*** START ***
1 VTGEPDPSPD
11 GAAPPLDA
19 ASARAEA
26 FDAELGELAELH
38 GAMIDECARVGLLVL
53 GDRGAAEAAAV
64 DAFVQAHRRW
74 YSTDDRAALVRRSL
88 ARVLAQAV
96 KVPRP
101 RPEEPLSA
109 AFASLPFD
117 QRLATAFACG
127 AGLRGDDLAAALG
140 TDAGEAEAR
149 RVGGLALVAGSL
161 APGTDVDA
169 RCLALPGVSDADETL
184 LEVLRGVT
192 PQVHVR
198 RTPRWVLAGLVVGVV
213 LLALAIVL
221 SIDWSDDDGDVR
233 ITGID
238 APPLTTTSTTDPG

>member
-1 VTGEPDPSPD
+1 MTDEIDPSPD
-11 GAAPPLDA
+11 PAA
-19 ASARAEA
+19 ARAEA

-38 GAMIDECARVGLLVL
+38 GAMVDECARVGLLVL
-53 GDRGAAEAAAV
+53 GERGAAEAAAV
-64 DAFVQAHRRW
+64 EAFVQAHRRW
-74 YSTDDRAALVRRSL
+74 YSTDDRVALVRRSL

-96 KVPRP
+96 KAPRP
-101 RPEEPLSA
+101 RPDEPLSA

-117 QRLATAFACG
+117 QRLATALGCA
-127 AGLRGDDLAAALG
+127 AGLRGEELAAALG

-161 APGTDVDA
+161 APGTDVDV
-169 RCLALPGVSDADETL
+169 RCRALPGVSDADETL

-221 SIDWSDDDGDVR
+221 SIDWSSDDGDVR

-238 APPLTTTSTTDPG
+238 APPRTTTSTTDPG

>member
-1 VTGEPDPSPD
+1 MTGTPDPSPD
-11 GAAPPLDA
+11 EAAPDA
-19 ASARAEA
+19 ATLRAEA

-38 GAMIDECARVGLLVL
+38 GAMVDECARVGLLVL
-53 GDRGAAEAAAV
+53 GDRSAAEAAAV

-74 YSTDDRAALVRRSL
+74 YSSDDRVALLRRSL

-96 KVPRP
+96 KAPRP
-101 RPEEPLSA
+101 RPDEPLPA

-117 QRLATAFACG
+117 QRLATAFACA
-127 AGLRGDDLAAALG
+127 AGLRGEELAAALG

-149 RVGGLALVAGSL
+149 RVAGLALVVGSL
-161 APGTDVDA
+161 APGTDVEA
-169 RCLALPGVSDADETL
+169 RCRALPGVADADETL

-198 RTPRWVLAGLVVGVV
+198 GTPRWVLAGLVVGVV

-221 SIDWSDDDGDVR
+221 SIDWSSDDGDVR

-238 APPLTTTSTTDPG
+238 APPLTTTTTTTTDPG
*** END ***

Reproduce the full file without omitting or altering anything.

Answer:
1 VTGEPDPSPD
11 GAAPPLDA
19 ASARAEA
26 FDAELGELAELH
38 GAMIDECARVGLLVL
53 GDRGAAEAAAV
64 DAFVQAHRRW
74 YSTDDRAALVRRSL
88 ARVLAQAV
96 KVPRP
101 RPEEPLSA
109 AFASLPFD
117 QRLATAFACG
127 AGLRGDDLAAALG
140 TDAGEAEAR
149 RVGGLALVAGSL
161 APGTDVDA
169 RCLALPGVSDADETL
184 LEVLRGVT
192 PQVHVR
198 RTPRWVLAGLVVGVV
213 LLALAIVL
221 SIDWSDDDGDVR
233 ITGID
238 APPLTTTSTTDPG

>member
-1 VTGEPDPSPD
+1 MTDEIDPSPD
-11 GAAPPLDA
+11 PAA
-19 ASARAEA
+19 ARAEA

-38 GAMIDECARVGLLVL
+38 GAMVDECARVGLLVL
-53 GDRGAAEAAAV
+53 GERGAAEAAAV
-64 DAFVQAHRRW
+64 EAFVQAHRRW
-74 YSTDDRAALVRRSL
+74 YSTDDRVALVRRSL

-96 KVPRP
+96 KAPRP
-101 RPEEPLSA
+101 RPDEPLSA

-117 QRLATAFACG
+117 QRLATALGCA
-127 AGLRGDDLAAALG
+127 AGLRGEELAAALG

-161 APGTDVDA
+161 APGTDVDV
-169 RCLALPGVSDADETL
+169 RCRALPGVSDADETL

-221 SIDWSDDDGDVR
+221 SIDWSSDDGDVR

-238 APPLTTTSTTDPG
+238 APPRTTTSTTDPG

>member
-1 VTGEPDPSPD
+1 MTGTPDPSPD
-11 GAAPPLDA
+11 EAAPDA
-19 ASARAEA
+19 ATLRAEA

-38 GAMIDECARVGLLVL
+38 GAMVDECARVGLLVL
-53 GDRGAAEAAAV
+53 GDRSAAEAAAV

-74 YSTDDRAALVRRSL
+74 YSSDDRVALLRRSL

-96 KVPRP
+96 KAPRP
-101 RPEEPLSA
+101 RPDEPLPA

-117 QRLATAFACG
+117 QRLATAFACA
-127 AGLRGDDLAAALG
+127 AGLRGEELAAALG

-149 RVGGLALVAGSL
+149 RVAGLALVVGSL
-161 APGTDVDA
+161 APGTDVEA
-169 RCLALPGVSDADETL
+169 RCRALPGVADADETL

-198 RTPRWVLAGLVVGVV
+198 GTPRWVLAGLVVGVV

-221 SIDWSDDDGDVR
+221 SIDWSSDDGDVR

-238 APPLTTTSTTDPG
+238 APPLTTTTTTTTDPG